Opioids, pain management, and palliative care in a norwegian nursing home from 2013 to 2018
Journal article, Peer reviewed
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Original versionHealth Services Insights (HSI Journal). 2019, 12 (january-december) 1-8. 10.1177/1178632919834318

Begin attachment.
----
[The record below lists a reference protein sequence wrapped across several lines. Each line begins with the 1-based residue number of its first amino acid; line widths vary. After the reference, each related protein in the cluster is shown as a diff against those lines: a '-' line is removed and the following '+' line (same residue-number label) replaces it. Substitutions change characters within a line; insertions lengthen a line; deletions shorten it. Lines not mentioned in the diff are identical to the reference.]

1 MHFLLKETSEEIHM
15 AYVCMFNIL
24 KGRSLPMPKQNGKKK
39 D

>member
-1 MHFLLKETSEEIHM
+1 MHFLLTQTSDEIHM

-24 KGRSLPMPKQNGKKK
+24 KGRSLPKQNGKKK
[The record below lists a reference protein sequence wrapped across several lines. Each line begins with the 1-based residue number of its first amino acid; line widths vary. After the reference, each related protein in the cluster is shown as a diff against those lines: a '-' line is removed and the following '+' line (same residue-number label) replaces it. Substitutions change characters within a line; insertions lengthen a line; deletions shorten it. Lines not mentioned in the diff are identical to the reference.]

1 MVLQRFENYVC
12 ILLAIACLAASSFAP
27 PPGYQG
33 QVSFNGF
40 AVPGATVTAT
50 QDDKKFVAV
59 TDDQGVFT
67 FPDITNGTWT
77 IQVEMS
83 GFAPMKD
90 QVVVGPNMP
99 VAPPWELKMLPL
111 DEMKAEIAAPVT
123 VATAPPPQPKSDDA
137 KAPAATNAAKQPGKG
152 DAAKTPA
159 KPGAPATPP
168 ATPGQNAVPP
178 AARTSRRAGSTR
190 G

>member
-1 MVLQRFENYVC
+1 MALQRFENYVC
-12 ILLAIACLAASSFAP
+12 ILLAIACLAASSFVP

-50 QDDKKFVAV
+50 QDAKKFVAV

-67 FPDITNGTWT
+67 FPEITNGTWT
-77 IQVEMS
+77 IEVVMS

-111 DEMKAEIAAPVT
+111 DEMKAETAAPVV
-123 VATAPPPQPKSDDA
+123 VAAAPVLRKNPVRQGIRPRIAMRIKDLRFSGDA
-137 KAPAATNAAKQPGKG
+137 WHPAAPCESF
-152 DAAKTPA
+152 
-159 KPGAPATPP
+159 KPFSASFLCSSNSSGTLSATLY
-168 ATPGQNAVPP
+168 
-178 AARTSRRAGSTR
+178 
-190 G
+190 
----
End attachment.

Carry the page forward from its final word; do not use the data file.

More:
In Norway, approximately 50% of older people die in nursing homes (NH). Holistic care and pharmacological management are key factors in quality at the end of life. The purpose of this longitudinal study was to describe the use of opioids in an NH during a 5-year period. We focused on palliative care, symptoms, and suffering during the last 3 days before death. Data were collected from spring 2013 to spring 2018. We used the interRAI assessment instrument annually and when the resident died. We conducted a semi-structured interview with nurses on duty at the deathbed. At the time of death, the residents had an average age of 88.9 years and an average stay of 2.9 years (N = 100). At the first assessment, 19% of the residents used 1 or more type of opioids. On the day of death, 55% had an active prescription for opioids, mainly as subcutaneous injections. The results illustrate the different uses of opioids, including managing pain, dyspnoea, sedation, for comfort, as a prophylaxis, or a combination of reasons. Cancer- and cardiovascular diagnoses were the strongest predictor for using morphine (P < 0.05). Identification of the residents’ needs for opioids is a challenge for palliative care nurses, both ethically and legally.